Ryan McDonough looks a lot like what we imagine when we think of an NBA general manager.
He is boyish, handsome in the way that middle-aged men sort of just happen into being handsome, and speaks clearly and with authority. He acts the part.
So it’s fairly easy to understand why, as national reporters finally start to take a closer look at a Phoenix Suns team that has been staring them in the face since the Bubble, they would look back to McDonough’s tenure, which lasted from 2013-18. After all, the best of the core pieces that McDonough procured are still there. He had a hand in this conference finals run. Right?
McDonough failed his way into just about every good thing he got in Phoenix, and lost his job suddenly because his team’s governor ran out of patience waiting for all the talent to materialize into something better.
While McDonough clearly deserves some credit for selecting Devin Booker, he only had a chance at Deandre Ayton because some ping-pong balls fell his way and he tanked the Suns to the No. 1 pick in a loaded draft. The Mikal Bridges trade, which has taken on a ton of focus lately after the Sixers’ second-round loss, was no more a product of McDonough’s brilliant mind than I invented the lightbulb.
The scuttlebutt at the time was that the Bridges trade was engineered by Robert Sarver (who wanted to be aggressive in the 2018 draft) and James Jones (who saw high character and two-way ability in Bridges). McDonough was really high on Shai Gilgeous-Alexander (who of course would also have been great).
And aside from those three, McDonough has no claim to any of the pieces of the roster, coaching staff or front office. He failed to find a coach who could develop the Suns’ young nucleus because he did not have the trust of others around the league like Jones does nor could he get buy-in from Sarver to spend on a top-level coach. McDonough did not hire Jones, who was seen by many as an in-the-wings replacement, nor Trevor Bukstein or Jeff Bower, who helped build this title-caliber roster.
This current Suns roster is made up of highly competitive players who blend together beautifully, something McDonough was hopeless at crafting. When Jones took over, he was criticized by many (including me) for “losing” trade after trade in order to clear out the mistakes McDonough had made before, from TJ Warren to Josh Jackson.
What’s in place now is a Suns squad that is a delight to watch, competes like hell, and plays together as well if not better than even the best Seven Seconds or Less teams. And McDonough deserves no credit for this current product.
Before we dig into the roots of the credit McDonough is getting but not earning, let’s address Booker too. Drafting the two-time All-Star was indeed the crowning achievement of McDonough’s tenure, but Booker improved to his current level in spite of McDonough, not because of him. McDonough developed a paranoid, losing culture in the Valley that was so bad that even the most diehard Suns fans would not have faulted Booker for wanting to leave. Instead, because he has an incredible work ethic and a passion for Phoenix and this fan base, Booker stayed, got better, and led. McDonough didn’t bring that out of him.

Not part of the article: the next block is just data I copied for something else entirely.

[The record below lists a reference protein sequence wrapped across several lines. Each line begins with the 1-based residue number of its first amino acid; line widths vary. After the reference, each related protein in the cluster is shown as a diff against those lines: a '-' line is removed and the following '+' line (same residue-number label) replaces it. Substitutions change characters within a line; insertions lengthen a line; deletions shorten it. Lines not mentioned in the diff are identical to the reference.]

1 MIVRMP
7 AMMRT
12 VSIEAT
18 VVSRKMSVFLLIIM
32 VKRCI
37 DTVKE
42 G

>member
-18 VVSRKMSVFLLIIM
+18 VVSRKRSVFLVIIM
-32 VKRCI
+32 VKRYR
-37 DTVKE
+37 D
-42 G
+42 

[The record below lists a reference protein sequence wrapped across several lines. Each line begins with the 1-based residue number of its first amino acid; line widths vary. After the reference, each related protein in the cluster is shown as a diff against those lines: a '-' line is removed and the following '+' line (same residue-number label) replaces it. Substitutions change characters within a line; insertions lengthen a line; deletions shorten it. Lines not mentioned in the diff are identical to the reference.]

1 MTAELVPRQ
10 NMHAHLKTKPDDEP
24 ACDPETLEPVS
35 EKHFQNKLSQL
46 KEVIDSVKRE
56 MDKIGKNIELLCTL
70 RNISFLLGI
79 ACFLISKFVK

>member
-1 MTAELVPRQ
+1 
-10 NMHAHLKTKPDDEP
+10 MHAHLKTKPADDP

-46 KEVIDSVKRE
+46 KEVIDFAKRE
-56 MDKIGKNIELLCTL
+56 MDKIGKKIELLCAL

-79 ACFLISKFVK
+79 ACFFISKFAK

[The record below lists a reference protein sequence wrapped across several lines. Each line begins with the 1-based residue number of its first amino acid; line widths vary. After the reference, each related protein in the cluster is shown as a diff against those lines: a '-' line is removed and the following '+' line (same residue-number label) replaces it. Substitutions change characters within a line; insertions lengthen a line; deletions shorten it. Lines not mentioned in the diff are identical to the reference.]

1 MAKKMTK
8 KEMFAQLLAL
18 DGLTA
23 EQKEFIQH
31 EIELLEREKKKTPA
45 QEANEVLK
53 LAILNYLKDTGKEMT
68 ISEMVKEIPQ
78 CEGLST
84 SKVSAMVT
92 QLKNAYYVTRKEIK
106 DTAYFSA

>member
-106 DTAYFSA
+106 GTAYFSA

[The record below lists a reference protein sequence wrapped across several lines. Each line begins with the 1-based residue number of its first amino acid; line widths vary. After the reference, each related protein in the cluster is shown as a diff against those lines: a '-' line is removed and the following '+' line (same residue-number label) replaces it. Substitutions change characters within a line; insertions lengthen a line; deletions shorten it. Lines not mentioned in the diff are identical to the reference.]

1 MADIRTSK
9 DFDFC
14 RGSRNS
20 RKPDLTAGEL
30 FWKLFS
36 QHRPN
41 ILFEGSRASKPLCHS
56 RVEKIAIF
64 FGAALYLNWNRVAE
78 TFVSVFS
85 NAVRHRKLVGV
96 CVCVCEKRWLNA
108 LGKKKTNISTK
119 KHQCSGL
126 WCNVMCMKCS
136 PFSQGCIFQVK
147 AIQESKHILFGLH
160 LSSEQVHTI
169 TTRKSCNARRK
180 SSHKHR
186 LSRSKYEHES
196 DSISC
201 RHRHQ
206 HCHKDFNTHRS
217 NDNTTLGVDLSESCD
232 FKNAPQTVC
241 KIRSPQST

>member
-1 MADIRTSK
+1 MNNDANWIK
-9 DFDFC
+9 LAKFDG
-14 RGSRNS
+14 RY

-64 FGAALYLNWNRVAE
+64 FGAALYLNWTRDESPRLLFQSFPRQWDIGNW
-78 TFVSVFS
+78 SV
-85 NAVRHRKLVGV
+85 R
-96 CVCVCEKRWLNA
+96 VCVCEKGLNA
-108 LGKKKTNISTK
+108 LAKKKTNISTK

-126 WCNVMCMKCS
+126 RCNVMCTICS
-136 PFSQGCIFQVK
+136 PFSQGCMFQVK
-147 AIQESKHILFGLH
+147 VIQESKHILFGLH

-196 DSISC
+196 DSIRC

It’s not hard to see why this is happening, though. People look at McDonough and see success. They see a confident man who rose quickly in an industry and default to wanting to find ways to give that guy credit, even when evidence of the opposite is staring them in the face. It’s why he’s getting glowing praise for building an organization that fired him, when the two men who actually did that job — James Jones and coach Monty Williams — are right there in the open to be (rightly) praised and yet are being largely ignored.
The color of their skin has to be at least partially in play here. McDonough is white. Jones and Williams are black. If all other history and conditions were the same but the colors were reversed, would we hear the former GM being given so much credit while the current GM is ignored in the same conversation? Speaking earlier this year about the limitations of the Rooney Rule in the NFL, sociologist Jacob Day said of cronyism, “there’s a whole body of research showing that people tend to hire people who they trust or have worked with before, or have close relationships with.
“That means you can produce inequality simply by helping out your friends.”
That brings us back to the ESPN broadcast during Game Three, which pushed the McDonough conversation to a fever pitch. Both Jeff Van Gundy and Mark Jackson heaped praise on McDonough without any real support for their stance, a byproduct of NBA folks’ complete commitment to supporting their own.
As David Nash outlined on Twitter, it feels quite intentional that Van Gundy and Jackson would operate this way on a national broadcast with millions watching. The same thing played out while Monty Williams was out of a job and Van Gundy, who coached him as a player, went to bat for him time and again. This is how it works.
The problem is in this case, it’s not true. McDonough was bad at his job. It’s why he got fired, leaving the Suns franchise in shambles behind him.
Talking him up anyway is incoherent at its best and intentionally dishonest at its worst. A word to NBA thought leaders: Give credit where it’s due, not where your personal allegiances indicate you have to.